Squeak and Namespaces

Lex Spoon lex at cc.gatech.edu
Wed Nov 29 14:59:41 UTC 2006

Andreas Raab <andreas.raab at gmx.de> writes:
> Generally speaking, I'm -1 on the proposal, mostly because what the
> proposal doesn't achieve is to make a real step towards enabling
> scalability of development (which to me is really what we're
> after). That's because the *author* of some code still needs to find
> unique names (prefixes) that do not conflict with the rest of the
> world and that a "change of prefix" becomes very, very expensive
> because it's literally like renaming all of the classes at once (and
> consequently breaking all of the code that uses any name from that
> "prefix space").

It's a good observation.  Nonetheless, a hierarchical global namespace
seems a good step forward over a flat global namespace.  I do not know
about *this* system, but in general I would love if global variables
and classes had long hierarchical names.  Using the existing class
categories would seem great for that.

Right now, responsible programmers already fake a hierarchical
namespace by putting prefixes in front of all their global names.  At
the very least, it would be nice to support this practice in the
programming language.  Ideally, you can even use long names
("Monticello") instead of short prefixes ("MC") and thus greatly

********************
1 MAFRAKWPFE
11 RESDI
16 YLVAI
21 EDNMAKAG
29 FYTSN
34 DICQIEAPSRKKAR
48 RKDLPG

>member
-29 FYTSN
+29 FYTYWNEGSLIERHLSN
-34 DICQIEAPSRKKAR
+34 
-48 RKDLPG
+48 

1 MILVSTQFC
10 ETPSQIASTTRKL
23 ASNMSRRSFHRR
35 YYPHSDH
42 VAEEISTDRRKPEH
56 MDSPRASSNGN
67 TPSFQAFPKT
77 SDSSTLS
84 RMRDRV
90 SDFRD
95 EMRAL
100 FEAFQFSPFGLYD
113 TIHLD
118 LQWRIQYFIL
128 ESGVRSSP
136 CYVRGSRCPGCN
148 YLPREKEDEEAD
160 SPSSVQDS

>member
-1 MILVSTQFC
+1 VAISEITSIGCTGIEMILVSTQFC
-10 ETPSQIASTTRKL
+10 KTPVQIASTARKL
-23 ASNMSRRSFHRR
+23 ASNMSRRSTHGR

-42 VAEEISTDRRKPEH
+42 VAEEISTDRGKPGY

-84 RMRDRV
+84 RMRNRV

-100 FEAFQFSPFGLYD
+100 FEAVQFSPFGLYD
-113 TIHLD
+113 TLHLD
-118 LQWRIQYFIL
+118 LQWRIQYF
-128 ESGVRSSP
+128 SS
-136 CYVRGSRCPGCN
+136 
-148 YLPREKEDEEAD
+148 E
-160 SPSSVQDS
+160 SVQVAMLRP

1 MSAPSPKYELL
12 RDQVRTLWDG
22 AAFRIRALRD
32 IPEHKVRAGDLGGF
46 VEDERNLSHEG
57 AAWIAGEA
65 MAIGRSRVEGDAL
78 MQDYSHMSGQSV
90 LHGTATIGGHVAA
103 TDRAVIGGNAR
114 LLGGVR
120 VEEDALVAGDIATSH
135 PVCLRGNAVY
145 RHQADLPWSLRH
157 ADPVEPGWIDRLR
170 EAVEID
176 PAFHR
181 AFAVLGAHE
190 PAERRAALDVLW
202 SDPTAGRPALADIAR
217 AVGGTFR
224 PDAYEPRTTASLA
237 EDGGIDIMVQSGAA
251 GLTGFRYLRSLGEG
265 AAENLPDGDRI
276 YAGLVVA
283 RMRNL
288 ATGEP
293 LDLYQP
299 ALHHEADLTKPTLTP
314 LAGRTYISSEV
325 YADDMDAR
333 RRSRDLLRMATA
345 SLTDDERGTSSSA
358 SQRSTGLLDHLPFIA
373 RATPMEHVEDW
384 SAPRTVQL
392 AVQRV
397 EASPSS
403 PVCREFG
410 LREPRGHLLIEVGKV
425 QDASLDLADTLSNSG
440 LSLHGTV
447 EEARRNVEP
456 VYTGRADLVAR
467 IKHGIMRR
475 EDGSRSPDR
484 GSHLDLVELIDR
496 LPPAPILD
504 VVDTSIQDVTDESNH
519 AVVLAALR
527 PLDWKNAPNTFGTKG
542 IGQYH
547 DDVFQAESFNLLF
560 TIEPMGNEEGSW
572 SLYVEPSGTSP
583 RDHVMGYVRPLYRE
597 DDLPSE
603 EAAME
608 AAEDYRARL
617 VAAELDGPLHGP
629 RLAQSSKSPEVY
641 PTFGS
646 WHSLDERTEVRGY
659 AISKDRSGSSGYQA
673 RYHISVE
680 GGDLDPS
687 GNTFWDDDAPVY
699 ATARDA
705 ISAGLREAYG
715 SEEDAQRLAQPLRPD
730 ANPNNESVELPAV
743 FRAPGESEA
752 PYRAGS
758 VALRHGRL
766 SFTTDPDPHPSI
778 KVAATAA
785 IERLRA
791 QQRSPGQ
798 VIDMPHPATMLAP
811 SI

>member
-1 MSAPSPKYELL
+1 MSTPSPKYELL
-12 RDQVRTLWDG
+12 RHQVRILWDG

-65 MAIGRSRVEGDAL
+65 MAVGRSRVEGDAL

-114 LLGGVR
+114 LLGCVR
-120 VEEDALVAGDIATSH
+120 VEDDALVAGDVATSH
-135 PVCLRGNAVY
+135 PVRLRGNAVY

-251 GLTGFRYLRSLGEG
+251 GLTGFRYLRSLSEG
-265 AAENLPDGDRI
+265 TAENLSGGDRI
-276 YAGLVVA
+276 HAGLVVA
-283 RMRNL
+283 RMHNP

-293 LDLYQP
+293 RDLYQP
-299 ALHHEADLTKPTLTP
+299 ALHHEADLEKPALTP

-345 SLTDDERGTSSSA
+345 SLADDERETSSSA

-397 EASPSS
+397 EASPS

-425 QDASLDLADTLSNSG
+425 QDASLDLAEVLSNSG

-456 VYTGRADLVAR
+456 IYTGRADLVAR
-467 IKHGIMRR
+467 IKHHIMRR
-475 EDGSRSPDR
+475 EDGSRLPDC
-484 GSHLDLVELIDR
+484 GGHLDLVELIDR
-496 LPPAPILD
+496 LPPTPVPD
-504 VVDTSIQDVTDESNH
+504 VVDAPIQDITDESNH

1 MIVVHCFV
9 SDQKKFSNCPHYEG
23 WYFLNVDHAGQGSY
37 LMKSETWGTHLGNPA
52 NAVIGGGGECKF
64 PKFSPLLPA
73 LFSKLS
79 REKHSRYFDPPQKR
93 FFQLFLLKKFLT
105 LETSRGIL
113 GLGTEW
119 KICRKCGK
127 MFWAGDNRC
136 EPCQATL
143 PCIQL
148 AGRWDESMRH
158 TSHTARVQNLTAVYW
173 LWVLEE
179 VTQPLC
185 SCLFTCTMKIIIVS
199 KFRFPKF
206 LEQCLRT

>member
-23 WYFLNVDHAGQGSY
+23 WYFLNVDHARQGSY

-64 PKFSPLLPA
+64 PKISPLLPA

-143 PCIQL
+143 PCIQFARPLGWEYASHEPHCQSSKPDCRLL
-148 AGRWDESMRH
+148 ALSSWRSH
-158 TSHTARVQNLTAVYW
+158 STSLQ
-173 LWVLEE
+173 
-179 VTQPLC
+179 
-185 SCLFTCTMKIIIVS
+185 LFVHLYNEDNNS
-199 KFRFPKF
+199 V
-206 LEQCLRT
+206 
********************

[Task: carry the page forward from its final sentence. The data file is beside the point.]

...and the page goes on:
reduce the chance of conflicts.

In practice, I bet it's not so hard to pick prefixes that are unique
in the contexts the package will be used in.  Most of the time, you
can just use the name of the project, which you have surely already
gone to some efforts to try and make unique.  If nothing else, all the
open-source projects would benefit!

Finally, keep in mind what the great naming systems you describe for
the future would look like.  They will probably still have path-based
identifiers!  The only difference from hierarchical names would likely
be that the path can start from somewhere other than a single global
root.  Thus, a flexible hierarchical-naming system would seem like a
good basis for the kind of naming system you are thinking about.  (In
particular, you would want Foo::Bar to really mean "Bar" within


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